Lately, I’ve being talking with Juan Antonio EA4CYQ and Pedro EA4ADJ about performing Linrad calibration to enable the use of the smart noise blanker. They pointed me to the SIGP-1 by Alex HB9DRI, which is a 144MHz pulse generator with which I was already familiar, and a simpler pulse generator by Leif SM5BSZ which I hadn’t seen before.
Leif’s generator is very simple. It uses a 555 timer to generate a square wave, a 74AC74 flip-flop to divide the frequency of the square wave by 2 and obtain a precise 50% duty cycle, a 74AC04 inverter as a driver, and capacitive coupling to turn the edges of the square wave into RF pulses. Alex’s SIGP-1 is an improvement over Leif’s design. It generates the square wave in the same manner, but then it uses a helical bandpass filter for 144MHz with around 5MHz bandwidth to convert the square wave into 144MHz pulses, and a PGA-103+ MMIC RF amplifier and a BFR91 RF NPN transistor as a class A amplifier to increase the output level. The SIGP-1 has two main advantages over Leif design. The output is stronger, so the S/N of the pulses is higher, and the filtering helps prevent saturation in the receiver. However, Leif’s design uses only simple components and it’s adequate in many cases.
I have built and tested Leif’s generator and used it to calibrate my FUNcube Dongle Pro+ at 144MHz. I’ve also tried doing the calibration at other frequencies and it also works well, but the pulses are not very strong at 432MHz and above.
I have built the pulse generator using dead bug style on a piece of scrap PCB using mostly junk-box components. Instead of the 10k potentiometer and 1k resistor I used a 100k potentiometer, 220uF and 220pF capacitors instead of 330uF and 270pF, and a 74ACT04 instead of the AC, since my local electronics store didn’t have the AC in stock. The AC should perform slightly better than the ACT, because it has a bit less propagation delay and symmetric thresholds for the input voltage. The difference is minor, however. I’ve used a 100uF capacitor as power supply decoupling on every IC.
Below you can see on the oscilloscope several waveforms produced by the pulse generator. The first shows the 555 timer and 74AC74 flip-flops producing the square wave. The duty cycle of the 555 is different from 50% in this case, but this is unimportant.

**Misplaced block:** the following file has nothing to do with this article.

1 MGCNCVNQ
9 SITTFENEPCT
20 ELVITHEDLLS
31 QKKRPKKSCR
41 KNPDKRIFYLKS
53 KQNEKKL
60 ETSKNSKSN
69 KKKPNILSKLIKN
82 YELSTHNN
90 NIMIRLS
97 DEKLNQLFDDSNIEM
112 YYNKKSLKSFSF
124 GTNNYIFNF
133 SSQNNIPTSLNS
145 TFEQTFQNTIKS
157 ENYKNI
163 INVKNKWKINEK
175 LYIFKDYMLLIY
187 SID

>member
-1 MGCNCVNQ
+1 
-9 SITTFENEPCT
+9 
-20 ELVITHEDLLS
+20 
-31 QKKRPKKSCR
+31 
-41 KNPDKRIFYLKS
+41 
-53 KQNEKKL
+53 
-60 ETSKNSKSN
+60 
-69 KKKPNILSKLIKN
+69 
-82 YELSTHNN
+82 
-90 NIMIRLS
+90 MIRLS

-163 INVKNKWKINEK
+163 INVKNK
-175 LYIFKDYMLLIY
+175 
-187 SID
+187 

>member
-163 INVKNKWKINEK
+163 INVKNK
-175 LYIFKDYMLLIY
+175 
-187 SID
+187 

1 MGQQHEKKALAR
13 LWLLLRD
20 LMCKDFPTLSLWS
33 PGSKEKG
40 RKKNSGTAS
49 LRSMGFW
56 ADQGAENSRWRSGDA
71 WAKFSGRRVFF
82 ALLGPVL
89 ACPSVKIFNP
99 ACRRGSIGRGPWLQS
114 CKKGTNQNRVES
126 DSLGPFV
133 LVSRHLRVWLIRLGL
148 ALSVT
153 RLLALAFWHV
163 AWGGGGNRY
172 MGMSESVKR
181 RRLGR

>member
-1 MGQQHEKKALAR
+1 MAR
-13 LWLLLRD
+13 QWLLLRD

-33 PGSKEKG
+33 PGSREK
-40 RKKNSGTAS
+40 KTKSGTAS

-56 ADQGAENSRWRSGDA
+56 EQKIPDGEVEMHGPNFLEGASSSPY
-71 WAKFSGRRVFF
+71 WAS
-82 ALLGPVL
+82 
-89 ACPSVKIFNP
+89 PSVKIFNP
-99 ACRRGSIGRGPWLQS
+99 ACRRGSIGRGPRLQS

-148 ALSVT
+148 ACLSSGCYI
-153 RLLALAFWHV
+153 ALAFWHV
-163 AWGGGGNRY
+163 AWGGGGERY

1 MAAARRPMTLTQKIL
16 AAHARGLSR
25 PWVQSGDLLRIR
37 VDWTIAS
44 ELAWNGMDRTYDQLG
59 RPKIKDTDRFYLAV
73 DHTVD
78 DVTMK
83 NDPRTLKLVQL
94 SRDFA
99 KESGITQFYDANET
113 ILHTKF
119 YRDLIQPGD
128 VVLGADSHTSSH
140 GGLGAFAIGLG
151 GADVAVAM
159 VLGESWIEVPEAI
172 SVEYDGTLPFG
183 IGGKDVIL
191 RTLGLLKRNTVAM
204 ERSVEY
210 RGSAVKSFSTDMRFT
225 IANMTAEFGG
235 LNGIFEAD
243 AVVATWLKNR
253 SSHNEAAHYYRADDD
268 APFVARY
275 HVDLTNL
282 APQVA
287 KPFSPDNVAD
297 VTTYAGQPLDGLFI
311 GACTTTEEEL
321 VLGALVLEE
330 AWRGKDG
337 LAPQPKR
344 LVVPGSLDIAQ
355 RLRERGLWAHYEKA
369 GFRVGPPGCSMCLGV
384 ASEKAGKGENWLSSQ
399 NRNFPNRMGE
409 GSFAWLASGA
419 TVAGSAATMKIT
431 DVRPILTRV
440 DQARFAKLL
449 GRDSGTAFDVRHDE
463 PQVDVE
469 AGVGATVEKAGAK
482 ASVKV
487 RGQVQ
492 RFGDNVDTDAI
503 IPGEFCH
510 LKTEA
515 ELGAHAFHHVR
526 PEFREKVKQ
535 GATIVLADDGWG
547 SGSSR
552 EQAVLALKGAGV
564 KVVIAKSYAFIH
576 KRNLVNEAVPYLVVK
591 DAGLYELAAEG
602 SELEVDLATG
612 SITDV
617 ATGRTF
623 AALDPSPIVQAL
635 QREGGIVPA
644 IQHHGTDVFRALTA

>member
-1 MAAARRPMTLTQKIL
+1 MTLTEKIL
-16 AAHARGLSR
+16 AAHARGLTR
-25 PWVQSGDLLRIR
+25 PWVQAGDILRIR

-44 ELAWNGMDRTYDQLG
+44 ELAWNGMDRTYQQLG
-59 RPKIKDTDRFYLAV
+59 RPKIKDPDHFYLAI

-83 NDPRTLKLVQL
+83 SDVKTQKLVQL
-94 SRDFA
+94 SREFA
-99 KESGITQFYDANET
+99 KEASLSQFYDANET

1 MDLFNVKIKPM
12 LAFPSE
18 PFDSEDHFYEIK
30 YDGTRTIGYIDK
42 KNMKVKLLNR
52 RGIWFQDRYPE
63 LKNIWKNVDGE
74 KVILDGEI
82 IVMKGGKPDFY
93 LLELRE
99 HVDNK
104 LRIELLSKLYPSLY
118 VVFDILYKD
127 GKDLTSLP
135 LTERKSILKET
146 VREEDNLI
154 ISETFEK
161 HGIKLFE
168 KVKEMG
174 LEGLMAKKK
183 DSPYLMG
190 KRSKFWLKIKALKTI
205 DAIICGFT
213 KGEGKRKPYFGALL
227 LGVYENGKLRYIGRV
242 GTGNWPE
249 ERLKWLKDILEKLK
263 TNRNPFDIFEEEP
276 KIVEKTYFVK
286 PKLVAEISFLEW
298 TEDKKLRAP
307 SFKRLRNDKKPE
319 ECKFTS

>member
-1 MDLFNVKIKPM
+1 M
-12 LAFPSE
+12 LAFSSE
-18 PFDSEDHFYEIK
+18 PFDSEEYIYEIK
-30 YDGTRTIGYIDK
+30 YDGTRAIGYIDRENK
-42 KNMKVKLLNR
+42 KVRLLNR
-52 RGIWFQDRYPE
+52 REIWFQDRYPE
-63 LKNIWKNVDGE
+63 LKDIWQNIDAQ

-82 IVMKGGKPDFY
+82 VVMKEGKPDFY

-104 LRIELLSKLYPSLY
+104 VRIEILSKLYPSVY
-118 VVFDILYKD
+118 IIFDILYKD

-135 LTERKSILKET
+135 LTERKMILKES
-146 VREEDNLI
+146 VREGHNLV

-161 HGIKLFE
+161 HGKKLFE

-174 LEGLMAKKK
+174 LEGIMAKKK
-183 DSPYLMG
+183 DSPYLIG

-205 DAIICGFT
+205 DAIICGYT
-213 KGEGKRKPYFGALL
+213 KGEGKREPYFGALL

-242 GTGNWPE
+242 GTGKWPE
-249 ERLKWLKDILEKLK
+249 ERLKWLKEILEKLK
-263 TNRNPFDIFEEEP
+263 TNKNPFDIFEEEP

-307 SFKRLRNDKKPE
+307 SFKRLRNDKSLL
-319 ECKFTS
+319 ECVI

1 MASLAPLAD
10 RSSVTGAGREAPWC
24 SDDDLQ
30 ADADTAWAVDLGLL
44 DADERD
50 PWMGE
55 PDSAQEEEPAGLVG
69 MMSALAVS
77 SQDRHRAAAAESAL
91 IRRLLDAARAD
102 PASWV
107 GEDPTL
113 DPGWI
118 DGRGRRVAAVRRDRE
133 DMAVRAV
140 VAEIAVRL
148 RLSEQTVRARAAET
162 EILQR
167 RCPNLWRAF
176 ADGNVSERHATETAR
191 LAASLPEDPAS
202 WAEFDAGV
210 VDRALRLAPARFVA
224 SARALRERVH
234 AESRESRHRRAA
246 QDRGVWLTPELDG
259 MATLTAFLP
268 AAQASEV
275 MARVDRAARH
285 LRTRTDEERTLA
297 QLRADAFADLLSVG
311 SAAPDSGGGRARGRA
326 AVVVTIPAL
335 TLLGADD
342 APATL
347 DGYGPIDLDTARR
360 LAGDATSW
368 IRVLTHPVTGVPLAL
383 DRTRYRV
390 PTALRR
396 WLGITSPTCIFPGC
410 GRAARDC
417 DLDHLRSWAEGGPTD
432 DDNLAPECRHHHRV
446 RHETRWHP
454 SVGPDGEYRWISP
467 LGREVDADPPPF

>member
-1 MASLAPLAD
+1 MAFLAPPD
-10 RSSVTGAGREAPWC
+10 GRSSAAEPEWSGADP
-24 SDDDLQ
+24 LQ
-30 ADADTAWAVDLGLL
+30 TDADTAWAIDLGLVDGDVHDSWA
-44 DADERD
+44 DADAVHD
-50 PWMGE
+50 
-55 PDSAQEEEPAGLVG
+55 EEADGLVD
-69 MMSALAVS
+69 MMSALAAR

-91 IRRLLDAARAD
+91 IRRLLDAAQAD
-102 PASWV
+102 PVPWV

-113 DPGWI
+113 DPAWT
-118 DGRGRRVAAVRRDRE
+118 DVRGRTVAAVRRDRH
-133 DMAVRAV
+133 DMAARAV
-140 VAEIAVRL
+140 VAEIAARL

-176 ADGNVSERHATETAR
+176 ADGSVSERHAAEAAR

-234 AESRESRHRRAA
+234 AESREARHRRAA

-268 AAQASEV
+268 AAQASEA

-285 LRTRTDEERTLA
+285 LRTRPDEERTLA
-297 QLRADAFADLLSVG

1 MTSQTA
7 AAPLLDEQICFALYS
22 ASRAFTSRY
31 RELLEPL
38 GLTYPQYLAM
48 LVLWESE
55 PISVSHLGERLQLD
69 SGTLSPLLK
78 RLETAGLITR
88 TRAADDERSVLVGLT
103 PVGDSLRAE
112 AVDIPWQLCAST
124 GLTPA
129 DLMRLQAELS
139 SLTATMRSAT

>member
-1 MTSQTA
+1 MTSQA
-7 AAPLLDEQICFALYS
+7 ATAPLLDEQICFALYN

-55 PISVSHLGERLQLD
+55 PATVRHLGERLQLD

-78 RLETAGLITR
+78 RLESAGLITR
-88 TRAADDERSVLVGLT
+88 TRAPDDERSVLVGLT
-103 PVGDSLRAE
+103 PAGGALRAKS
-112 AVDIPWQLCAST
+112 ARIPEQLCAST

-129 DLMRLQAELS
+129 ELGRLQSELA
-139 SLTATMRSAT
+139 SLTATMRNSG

The next capture shows that the rise time of the 74AC04 is much faster in comparison with the 555. The ringing is probably due to inadequate probing (I was using the ground clip lead).
Next we show the RF pulse produced after the output capacitor.
The complete procedure of calibrating Linrad using a pulse generator is outside the scope of this post. Alex HB9DRI has a nice video tutorial, and there is also a lot of information in some of Leif’s Youtube videos. Here I’ll just show the relevant screenshots of Linrad.
The FUNcube dongle has been tuned to 144.100MHz and the LNA is on. The first calibration screen shows the pulses. The pulse repetition frequency given by Linrad is 104.5Hz, while it is really 209Hz. For some reason, every other pulse is weaker, and Linrad only tracks the strongest pulses. This can’t be seen in the screenshot below, since the next pulse is already off screen (another screenshot below shows this effect properly). The very weak pulse in the screenshot below is the 555 changing from high to low. This gets coupled somehow into the RF output (probably due to insufficient decoupling). The pulse is very weak, so this is not a problem. The effect that every other pulse is weaker only appears in the 144MHz band. It doesn’t happen in HF or 432MHz. I think it might be caused by the 144MHz SAW filter in the FUNcube dongle. The weaker pulses are rejected by the calibration process. This is more or less the slowest pulse repetition rate I could set while getting enough S/N for calibration. It is best to use a pulse repetition rate as low as possible to get better resolution in the frequency domain.
The second calibration screen shows Linrad accepting half of the pulses (the strong ones) and rejecting the weaker ones. The frequency and phase response is built up as pulses get accepted.
In the third calibration screen I accept the default shape for the filter.
Next, I set a much faster pulse repetition rate to test the noise blanker. This produces stronger interference in the receiver, so the effects of the blanker are much more noticeable. Here we can see the pulses of three different sizes. The weakest pulses correspond to the 555. The other pulses are the edges of the square wave output of the 74AC04. For some reason, rising edges generate stronger pulses into the receiver than falling edges (or vice versa).
Below we see the pulses in Linrad’s oscilloscope and the strength of the interference in the waterfall and S-meter. The smart noise blanker is disabled.
Finally, we enable the noise blanker and we see that the pulses are cancelled very well.